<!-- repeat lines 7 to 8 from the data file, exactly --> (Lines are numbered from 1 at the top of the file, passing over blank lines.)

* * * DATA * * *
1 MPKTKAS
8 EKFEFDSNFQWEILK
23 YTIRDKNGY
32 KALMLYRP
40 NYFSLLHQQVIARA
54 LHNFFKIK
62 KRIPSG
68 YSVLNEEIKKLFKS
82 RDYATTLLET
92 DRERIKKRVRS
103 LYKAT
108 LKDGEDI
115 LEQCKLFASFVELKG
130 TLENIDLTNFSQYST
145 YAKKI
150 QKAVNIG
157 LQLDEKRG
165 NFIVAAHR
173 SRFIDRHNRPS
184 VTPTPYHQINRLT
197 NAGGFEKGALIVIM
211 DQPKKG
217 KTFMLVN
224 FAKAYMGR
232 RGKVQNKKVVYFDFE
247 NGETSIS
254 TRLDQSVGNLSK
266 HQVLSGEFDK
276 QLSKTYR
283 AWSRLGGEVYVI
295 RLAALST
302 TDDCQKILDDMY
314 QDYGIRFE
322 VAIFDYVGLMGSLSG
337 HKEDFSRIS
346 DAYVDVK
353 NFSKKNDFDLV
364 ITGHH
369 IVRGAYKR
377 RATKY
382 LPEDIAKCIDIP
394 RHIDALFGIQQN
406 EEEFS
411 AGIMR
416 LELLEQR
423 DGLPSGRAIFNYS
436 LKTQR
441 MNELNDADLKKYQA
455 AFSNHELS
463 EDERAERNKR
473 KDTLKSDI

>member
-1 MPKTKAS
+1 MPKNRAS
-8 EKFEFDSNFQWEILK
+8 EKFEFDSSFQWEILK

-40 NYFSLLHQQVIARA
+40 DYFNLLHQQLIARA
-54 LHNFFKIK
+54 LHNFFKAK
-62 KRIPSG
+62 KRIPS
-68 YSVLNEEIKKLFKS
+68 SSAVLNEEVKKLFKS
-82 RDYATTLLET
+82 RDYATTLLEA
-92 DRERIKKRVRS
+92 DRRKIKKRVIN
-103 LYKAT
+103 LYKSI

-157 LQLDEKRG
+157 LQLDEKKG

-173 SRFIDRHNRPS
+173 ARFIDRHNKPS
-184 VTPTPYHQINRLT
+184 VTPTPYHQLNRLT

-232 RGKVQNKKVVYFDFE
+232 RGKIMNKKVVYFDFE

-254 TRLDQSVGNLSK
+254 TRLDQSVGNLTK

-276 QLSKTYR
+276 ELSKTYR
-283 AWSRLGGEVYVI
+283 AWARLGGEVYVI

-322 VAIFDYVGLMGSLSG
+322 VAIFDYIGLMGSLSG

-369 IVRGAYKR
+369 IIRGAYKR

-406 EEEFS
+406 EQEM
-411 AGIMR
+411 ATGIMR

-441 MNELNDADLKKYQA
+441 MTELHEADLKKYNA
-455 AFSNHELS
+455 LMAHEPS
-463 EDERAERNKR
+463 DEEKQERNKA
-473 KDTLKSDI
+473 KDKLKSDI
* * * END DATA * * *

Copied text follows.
62 KRIPSG
68 YSVLNEEIKKLFKS